Archive for the ‘Human rights crisis’ tag
New York-Busy working on some last minute touches for an article coming out tomorrow but wanted to repost an email I received today from the beleaguered Bahrain Center for Human Rights. I get emails from the heavily suppressed Bahraini revolution from time to time but this weekend’s seemed especially poignant in light of the human rights disaster known as the Bahrain Formula One Grand Prix. The most deplorable thing I read was some clueless quote from the German winner of the debacle:
“Some teams have expressed frustration at the attention on politics. Sebastian Vettel said shortly after arrival on Thursday that he thought much of what was being reported was hype. He [Vettel] looked forward to getting in the car and dealing with the ‘stuff that really matters – tire temperatures, cars.’”
What a freaking idiot. Vettel’s main sponsor is the godawful RedBull energy drinks company. Perhaps people should let Austrian tycoon Dietrich Mateschitz (his Thai business partner died last month) know that a European Union-based company shouldn’t exploit a human rights crisis to promote a frivolous product.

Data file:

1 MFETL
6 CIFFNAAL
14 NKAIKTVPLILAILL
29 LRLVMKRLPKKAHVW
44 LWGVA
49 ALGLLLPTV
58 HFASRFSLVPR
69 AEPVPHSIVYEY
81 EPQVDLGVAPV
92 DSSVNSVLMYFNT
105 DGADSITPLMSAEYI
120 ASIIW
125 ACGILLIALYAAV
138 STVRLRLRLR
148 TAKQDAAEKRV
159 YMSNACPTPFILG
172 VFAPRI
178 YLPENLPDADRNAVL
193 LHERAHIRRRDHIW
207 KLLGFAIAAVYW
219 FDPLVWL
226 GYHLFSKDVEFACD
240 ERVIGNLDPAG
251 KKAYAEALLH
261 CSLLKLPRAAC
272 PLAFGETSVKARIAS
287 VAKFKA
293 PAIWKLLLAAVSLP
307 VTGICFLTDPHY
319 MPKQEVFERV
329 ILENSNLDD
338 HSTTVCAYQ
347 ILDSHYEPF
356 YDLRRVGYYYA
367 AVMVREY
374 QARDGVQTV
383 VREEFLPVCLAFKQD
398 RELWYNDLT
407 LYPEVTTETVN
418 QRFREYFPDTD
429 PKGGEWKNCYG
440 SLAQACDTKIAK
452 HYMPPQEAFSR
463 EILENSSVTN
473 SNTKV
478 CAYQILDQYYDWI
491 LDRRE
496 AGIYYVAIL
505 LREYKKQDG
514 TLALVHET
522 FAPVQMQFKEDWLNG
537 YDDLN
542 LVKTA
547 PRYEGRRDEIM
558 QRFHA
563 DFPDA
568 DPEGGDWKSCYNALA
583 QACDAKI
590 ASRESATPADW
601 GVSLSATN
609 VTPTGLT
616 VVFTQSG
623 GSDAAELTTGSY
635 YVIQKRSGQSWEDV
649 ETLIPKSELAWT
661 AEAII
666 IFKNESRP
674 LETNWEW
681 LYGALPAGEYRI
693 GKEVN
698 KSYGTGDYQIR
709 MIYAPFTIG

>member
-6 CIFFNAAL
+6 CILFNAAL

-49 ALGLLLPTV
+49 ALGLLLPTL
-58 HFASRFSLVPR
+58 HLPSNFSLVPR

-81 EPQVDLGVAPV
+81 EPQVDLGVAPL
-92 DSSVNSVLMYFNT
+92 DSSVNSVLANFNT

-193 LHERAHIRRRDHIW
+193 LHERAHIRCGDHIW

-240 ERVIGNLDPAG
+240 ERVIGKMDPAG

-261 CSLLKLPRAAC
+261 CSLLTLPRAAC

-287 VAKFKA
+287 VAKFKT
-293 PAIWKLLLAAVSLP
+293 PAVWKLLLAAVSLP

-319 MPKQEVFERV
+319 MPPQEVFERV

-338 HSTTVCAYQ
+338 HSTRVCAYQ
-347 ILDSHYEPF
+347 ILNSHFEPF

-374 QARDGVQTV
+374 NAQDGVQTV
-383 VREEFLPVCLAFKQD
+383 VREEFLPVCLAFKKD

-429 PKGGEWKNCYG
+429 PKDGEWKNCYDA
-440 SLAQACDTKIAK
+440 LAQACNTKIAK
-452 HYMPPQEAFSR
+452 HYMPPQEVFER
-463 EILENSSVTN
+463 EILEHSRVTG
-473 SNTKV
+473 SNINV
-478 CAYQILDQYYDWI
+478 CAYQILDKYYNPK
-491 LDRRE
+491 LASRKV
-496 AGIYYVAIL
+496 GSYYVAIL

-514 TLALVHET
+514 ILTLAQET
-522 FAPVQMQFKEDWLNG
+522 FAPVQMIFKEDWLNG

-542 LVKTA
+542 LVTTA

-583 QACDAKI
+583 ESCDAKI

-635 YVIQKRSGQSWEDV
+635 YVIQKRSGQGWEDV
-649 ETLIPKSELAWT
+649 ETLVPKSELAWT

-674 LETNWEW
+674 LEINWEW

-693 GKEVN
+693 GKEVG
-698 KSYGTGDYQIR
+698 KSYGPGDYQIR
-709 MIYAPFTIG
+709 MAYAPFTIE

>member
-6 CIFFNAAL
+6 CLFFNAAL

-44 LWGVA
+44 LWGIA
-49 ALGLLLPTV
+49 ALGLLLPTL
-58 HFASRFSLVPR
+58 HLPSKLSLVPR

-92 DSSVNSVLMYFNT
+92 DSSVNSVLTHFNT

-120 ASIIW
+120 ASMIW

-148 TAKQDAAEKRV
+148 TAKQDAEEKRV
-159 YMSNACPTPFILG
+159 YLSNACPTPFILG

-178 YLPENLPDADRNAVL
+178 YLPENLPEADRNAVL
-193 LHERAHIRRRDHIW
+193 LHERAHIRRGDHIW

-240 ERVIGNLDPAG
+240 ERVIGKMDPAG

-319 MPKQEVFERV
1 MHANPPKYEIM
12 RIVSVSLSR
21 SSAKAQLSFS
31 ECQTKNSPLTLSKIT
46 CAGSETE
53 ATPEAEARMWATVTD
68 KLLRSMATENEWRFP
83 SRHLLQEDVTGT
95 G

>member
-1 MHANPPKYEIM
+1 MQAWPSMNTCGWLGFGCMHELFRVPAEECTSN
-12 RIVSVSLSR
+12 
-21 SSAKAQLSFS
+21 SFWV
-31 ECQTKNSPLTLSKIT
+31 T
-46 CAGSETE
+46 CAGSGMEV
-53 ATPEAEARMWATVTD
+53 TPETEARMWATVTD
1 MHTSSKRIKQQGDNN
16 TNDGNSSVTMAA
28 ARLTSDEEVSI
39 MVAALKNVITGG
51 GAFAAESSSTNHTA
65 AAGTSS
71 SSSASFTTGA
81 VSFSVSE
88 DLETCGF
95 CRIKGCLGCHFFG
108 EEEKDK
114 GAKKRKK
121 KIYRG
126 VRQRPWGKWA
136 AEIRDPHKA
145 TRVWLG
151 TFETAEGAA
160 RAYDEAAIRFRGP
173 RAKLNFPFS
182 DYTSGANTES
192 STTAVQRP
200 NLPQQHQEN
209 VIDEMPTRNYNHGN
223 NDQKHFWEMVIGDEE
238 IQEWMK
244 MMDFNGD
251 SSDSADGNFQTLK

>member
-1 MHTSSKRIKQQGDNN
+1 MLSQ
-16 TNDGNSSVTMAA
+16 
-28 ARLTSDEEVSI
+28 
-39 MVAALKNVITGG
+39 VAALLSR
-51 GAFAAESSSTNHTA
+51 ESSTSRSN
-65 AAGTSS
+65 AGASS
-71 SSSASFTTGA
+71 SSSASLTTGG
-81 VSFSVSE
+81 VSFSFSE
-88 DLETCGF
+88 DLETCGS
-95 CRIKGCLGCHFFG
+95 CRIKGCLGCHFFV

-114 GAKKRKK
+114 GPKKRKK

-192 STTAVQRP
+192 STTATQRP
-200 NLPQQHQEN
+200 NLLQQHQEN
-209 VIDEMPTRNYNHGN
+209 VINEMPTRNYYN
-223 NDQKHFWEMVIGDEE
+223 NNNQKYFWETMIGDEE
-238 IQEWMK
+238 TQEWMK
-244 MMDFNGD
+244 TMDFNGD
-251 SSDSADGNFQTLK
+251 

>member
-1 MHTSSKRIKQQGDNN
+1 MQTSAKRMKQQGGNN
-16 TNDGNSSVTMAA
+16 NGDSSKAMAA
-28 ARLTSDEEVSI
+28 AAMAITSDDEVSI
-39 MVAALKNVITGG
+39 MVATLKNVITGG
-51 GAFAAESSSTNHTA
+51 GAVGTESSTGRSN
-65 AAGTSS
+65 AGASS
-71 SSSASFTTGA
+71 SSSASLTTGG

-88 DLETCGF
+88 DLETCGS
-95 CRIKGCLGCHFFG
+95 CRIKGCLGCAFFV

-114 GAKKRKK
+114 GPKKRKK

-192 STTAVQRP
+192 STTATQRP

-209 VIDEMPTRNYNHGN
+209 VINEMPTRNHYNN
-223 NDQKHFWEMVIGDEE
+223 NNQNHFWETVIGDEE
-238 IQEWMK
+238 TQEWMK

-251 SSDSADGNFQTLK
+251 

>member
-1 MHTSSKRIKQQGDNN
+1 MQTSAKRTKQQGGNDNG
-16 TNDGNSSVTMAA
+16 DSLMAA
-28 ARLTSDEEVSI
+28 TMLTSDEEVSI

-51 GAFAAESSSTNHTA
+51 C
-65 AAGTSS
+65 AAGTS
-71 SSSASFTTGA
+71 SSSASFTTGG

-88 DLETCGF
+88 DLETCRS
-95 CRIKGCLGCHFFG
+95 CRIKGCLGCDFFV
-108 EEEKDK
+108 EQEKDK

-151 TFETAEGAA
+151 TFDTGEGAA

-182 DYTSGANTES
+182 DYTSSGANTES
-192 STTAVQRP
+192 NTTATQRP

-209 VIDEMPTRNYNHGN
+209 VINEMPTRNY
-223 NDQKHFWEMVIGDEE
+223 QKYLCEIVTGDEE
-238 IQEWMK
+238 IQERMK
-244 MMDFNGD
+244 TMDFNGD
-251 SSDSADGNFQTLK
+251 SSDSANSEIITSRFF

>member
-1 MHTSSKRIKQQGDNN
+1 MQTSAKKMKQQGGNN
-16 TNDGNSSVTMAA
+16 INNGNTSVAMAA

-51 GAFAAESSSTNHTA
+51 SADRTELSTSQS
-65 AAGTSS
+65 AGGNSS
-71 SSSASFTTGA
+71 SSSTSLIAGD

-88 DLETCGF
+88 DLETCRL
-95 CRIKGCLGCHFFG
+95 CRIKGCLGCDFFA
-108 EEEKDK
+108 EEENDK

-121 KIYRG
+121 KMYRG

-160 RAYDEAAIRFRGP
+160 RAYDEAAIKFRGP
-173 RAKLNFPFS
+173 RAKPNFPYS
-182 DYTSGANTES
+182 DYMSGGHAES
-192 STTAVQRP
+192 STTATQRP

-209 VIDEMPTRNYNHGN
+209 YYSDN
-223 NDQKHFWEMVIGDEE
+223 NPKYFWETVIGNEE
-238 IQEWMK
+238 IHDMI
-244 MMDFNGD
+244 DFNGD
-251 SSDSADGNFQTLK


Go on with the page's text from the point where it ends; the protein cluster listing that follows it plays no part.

Bahrain’s crisis goes on unabated because its citizens are trapped in the anti-egalitarian nightmare known as the Gulf Cooperation Council where it’s perfectly fine to talk about democracy in Syria but deadly to dare try and implement it in these stultified monarchies passing themselves off as modern with shiny architecture built on the backs of South Asian slave labor.
Here is the text from BCHR:
“The Bahraini regime has continued its escalation and crackdown on peaceful protesters. A number of activists, journalists and peaceful protesters were arrested today. Many more were beaten, tortured and shot at with tear gas, shotguns and stun grenades. Another death was reported of inhalation of tear gas.